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Even mild cognitive impairment appears to substantially increase risk for death
Date:9/5/2011

INDIANAPOLIS Cognitive impairment, even when detected at an early, mild stage, is a significant predictor of decreased life expectancy.

According to a new, long-term study from Regenstrief Institute and Indiana University researchers, cognitive impairment, especially at the moderate to severe stages has an impact on life expectancy similar to chronic conditions such as diabetes or chronic heart failure. Their findings, "Cognitive Impairment: An Independent Predictor of Excess Mortality. A Cohort Study" appears in the Sept. 6, 2011 issue of Annals of Internal Medicine.

Nearly 4,000 people between the ages of 60 to 102 years, initially seen from 1991 to 1993 by primary care physicians at Wishard Health Services, a large public hospital with community health centers in Indianapolis, participated in the study. The patients were followed for 13 years.

"Previous studies have associated cognitive impairment with an increased risk for death, but most of this work focused on patients with Alzheimer disease and subjects in research centers. The patients in our study better reflect the general public, displaying no indications of disease or mild, moderate or severe cognitive impairment," said Regenstrief investigator Greg A. Sachs, M.D., professor of medicine at the Indiana University School of Medicine, where he is the division chief of general internal medicine and geriatrics. "We found that even mild cognitive impairment, as determined by a simple screening tool in a primary care physician's office, has a strong impact on how long individuals survive on the same order as other chronic diseases."

The study followed 3,957 patients. At screening, 3,157 had no cognitive impairment, 533 had mild impairment, and 267 had moderate to severe impairment. During follow-up, 57 percent of patients with no impairment died, compared with 68 percent of those with mild impairment and 79 percent of those with moderate to severe impairment. Median survival time was 138 months for patients with no impairment, 106 months for those with mild impairment, and 63 months for those with moderate to severe impairment.

Study participants were screened for cognitive impairment using an easy-to-administer 10-question mental status questionnaire. On the basis of the number of errors patients made on this test, they were categorized as having no, mild, or moderate to severe cognitive impairment. The Regenstrief Medical Record System was used to obtain data on the patients' medical conditions, results of lab tests and other relevant information.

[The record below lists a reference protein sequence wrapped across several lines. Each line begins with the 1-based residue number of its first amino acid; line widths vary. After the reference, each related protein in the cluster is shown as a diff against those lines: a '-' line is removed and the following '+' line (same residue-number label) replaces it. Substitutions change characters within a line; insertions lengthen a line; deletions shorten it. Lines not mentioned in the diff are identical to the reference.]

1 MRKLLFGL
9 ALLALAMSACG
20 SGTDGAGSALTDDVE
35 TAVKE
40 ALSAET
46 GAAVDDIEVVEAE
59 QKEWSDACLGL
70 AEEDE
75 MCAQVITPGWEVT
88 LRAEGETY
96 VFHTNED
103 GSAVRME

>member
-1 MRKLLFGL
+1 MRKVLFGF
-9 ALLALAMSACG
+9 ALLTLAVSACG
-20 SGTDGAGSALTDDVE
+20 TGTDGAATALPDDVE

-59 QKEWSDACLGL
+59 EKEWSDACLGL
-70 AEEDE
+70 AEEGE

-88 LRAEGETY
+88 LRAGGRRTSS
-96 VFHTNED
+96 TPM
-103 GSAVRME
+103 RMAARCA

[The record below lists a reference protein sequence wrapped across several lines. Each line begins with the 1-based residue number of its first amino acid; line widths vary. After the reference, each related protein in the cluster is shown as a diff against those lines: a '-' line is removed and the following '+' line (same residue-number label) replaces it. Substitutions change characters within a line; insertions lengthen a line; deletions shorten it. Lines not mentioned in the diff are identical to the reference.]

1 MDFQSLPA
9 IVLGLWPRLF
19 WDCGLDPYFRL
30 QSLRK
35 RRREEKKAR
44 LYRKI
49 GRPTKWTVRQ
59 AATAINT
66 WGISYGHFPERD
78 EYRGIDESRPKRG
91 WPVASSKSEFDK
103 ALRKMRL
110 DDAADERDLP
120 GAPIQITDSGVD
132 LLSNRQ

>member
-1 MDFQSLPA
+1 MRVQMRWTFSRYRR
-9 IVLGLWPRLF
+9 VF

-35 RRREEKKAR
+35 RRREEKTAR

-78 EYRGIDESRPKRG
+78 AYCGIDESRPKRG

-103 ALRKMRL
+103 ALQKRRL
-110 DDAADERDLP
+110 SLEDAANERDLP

Cognitive impairment affects memory and thinking. Approximately 4 million to 5 million people in the United States have dementia, and the number of individuals affected is significantly higher if individuals with milder forms of cognitive impairment are included. The prevalence of cognitive impairment at all stages is expected to increase as the population ages.

The study findings have important clinical and prognostic implications beyond dementia detection, treatment and support for affected patients and their families. Reduced life expectancy in patients with cognitive impairment should be factored into medical decisions, such as advance care planning, cancer screening and prescribing of medications, especially in patients with severe impairment, the authors state.

Given that the magnitude of the risk of mild and moderate to severe cognitive impairment is similar to that of many life-limiting diseases, as well as the ease of indentifying cognitive impairment by using a short screening tool, recognition of cognitive impairment in primary care practices should be given a higher priority, the study concludes.


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Contact: Cindy Fox Aisen
caisen@iupui.edu
317-274-7722
Indiana University School of Medicine
Source:Eurekalert  

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